Speakers should always be invited to lunch and, if possible, given a token of appreciation. The same courtesy should be extended to those at the remote or external location who facilitated the tour or visit. Honoraria should be discussed by the team and the Sponsor so that there is a clear understanding of what the team can do to express gratitude for speaker time and effort. Thank-you letters to the speakers and tour guides must be promptly composed and sent. In writing these letters, do not forget to thank the Sponsor and others who contributed to the day.

It has been said that "often the part of training that people remember the most, either good or bad, is the food." With that in mind, the team should realize that food could make or break the success of the ISD. With a full-day's schedule, a light morning meal should be in place, and the keynote speaker should be made aware that members of his audience may be in mid-bite or leaving their seats to get that second or third cup of coffee. At the end of the day, there should be an assortment of beverages for the wrap-up session.

Lunch is a key occasion. The lunch during ISD2 received such rave reviews in the evaluations that the ISD3 team very much wanted to repeat the triumph. Now there is a reputation to be lived up to for subsequent ISD luncheons. Decisions have to be made regarding:

  • Location: Can it be held on the library premises? If not, where? Are there catering facilities, or is there a kitchen nearby? Is there a setup and teardown "labor pool" (student workers) available?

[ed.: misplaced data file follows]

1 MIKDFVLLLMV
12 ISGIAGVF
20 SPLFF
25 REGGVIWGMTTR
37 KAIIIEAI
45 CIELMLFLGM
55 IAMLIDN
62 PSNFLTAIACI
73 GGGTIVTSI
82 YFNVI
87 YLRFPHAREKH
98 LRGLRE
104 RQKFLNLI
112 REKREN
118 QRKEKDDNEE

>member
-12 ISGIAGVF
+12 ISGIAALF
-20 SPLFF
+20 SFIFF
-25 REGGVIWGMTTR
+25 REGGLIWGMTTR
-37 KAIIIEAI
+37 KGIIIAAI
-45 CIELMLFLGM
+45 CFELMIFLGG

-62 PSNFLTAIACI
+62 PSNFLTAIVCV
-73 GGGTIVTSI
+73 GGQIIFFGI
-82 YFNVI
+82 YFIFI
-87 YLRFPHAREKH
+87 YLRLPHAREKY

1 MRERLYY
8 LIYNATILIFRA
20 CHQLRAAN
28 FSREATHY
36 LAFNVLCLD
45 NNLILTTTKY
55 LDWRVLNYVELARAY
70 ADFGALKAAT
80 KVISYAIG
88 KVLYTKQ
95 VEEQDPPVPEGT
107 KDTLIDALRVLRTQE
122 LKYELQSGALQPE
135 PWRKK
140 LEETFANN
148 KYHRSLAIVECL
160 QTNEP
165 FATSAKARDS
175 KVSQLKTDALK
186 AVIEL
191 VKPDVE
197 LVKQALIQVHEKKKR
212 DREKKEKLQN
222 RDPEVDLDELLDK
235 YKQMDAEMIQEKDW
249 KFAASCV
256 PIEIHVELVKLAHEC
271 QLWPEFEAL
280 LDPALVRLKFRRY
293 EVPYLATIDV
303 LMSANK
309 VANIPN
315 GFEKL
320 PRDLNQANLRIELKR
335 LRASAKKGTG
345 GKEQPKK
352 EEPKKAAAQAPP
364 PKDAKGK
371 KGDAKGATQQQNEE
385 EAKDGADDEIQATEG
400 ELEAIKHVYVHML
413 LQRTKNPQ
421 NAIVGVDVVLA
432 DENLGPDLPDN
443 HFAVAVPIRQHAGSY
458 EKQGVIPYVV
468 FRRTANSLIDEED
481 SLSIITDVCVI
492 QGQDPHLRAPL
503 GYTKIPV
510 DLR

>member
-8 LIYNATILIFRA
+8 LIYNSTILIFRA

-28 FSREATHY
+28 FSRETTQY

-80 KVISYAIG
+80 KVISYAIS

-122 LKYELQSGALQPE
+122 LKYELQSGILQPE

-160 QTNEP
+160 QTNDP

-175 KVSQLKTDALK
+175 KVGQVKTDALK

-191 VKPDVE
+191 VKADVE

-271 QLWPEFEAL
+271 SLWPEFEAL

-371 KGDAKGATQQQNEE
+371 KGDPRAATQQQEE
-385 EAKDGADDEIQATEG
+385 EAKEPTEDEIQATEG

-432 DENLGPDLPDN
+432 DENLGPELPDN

• Expense: How much can the budget handle? What is the most reasonably priced menu? Do you have to use an institutionally approved caterer?
  • Speaker: Is the scheduled speaker dynamic? Is the topic appropriate?
  • Time allotment: Is 90 minutes enough time? Is it buffet-style or served?
  • Menu: Is it balanced? Any vegetarian options? What about food allergies?
  • Numbers: Does your registration process include a lunch RSVP? If you are using student workers, are they invited to lunch or provided for in some way?

As well as pondering all of the above points, the team needs to be mindful of contingencies. What can go wrong, will. Considering failures and "unexpected surprises" beforehand is prudent not only for the lunch, but for all of the other actions, whether important or not, in the course of the ISD.